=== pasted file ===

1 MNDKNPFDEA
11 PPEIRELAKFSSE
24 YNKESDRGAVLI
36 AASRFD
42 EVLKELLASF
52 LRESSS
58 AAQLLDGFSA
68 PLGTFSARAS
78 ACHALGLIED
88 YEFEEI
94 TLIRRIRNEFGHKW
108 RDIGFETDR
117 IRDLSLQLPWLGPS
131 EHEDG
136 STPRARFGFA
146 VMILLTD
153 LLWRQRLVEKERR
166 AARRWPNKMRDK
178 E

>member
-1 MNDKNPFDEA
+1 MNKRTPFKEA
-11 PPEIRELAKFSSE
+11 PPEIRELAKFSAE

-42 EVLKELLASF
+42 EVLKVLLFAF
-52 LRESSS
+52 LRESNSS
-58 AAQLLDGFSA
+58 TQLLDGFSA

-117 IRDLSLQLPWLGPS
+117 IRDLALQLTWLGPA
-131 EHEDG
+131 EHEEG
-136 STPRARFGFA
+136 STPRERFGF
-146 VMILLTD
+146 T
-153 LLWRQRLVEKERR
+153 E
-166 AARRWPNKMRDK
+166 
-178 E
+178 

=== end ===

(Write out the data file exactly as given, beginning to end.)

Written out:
1 MNDKNPFDEA
11 PPEIRELAKFSSE
24 YNKESDRGAVLI
36 AASRFD
42 EVLKELLASF
52 LRESSS
58 AAQLLDGFSA
68 PLGTFSARAS
78 ACHALGLIED
88 YEFEEI
94 TLIRRIRNEFGHKW
108 RDIGFETDR
117 IRDLSLQLPWLGPS
131 EHEDG
136 STPRARFGFA
146 VMILLTD
153 LLWRQRLVEKERR
166 AARRWPNKMRDK
178 E

>member
-1 MNDKNPFDEA
+1 MNKRTPFKEA
-11 PPEIRELAKFSSE
+11 PPEIRELAKFSAE

-42 EVLKELLASF
+42 EVLKVLLFAF
-52 LRESSS
+52 LRESNSS
-58 AAQLLDGFSA
+58 TQLLDGFSA

-117 IRDLSLQLPWLGPS
+117 IRDLALQLTWLGPA
-131 EHEDG
+131 EHEEG
-136 STPRARFGFA
+136 STPRERFGF
-146 VMILLTD
+146 T
-153 LLWRQRLVEKERR
+153 E
-166 AARRWPNKMRDK
+166 
-178 E
+178 